SDI and Deterrence: A Western European Perspective
To understand and analyze European anxieties over SDI and BMD, it is important to understand the nature of European strategic logic. Though all members of the Atlantic Alliance subscribe to the official doctrine of "flexible response," each member's interpretation of how it works will differ depending on its unique security predicament.
The United States tends to emphasize the direct defense component of NATO strategy, as this statement by Secretary of Defense James Schlessinger makes plain:
We would prefer where possible to deter through provision of direct defense and denial of Warsaw Pact military gains (e.g. seizure of territory), rather than deterrence only through the threat of escalation and all-out retaliatory attacks on Warsaw Pact resources--though these latter options will be maintained.1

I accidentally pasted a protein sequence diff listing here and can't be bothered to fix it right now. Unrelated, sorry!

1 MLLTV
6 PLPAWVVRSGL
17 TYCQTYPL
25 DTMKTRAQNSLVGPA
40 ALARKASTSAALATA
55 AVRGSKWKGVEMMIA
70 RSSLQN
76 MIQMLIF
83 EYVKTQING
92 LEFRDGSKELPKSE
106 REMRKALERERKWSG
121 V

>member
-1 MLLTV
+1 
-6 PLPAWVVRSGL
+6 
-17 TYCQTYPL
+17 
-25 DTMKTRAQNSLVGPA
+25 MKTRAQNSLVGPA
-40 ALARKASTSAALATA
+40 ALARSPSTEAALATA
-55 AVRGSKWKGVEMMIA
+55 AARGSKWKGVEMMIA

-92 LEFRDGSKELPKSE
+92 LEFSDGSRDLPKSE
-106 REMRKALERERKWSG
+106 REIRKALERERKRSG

Official European statements usually concur with the need to present a stalwart conventional defense in the hope of terminating hostilities short of nuclear escalation. Nevertheless, as this chapter will demonstrate, most European military and civilian strategists, and politicians, do not view a strong conventional defense as a substitute for the threat of nuclear use. For most Europeans, it is necessary to emphasize the dangers of escalation from a conventional conflict to tactical nuclear weapons on up to the use of strategic nuclear forces. It is the risk, for the Soviets, that NATO will begin an escalatory process that will lead inexorably to U.S. nuclear attacks on Soviet territory